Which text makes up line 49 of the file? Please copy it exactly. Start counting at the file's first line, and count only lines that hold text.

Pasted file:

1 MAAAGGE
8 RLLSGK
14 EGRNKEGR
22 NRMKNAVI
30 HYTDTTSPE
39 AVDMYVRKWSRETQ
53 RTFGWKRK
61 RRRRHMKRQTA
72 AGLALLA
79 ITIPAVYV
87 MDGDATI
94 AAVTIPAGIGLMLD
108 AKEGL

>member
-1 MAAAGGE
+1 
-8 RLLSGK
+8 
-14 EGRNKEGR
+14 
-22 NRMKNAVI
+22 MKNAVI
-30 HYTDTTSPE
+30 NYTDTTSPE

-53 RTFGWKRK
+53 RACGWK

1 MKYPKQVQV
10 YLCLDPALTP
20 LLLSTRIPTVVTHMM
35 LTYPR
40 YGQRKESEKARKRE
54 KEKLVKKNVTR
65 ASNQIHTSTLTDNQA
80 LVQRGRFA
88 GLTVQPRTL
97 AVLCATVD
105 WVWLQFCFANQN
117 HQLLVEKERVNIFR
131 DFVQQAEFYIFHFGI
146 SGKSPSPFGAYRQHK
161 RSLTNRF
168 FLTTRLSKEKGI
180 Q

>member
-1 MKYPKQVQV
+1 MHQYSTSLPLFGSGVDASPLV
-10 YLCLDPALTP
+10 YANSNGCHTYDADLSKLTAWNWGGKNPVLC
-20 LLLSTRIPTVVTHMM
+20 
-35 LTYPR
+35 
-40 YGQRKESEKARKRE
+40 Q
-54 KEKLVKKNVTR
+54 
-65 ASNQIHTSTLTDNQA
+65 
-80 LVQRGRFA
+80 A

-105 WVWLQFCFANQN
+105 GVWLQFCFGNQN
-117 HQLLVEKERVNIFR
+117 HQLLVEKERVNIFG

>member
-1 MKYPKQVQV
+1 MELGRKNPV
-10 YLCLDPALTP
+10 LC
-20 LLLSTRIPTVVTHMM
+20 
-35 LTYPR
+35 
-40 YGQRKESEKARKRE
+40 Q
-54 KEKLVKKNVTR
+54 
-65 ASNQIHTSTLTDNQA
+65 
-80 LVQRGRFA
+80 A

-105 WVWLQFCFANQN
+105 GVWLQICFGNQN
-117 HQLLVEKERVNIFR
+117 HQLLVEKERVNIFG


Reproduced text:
-20 LLLSTRIPTVVTHMM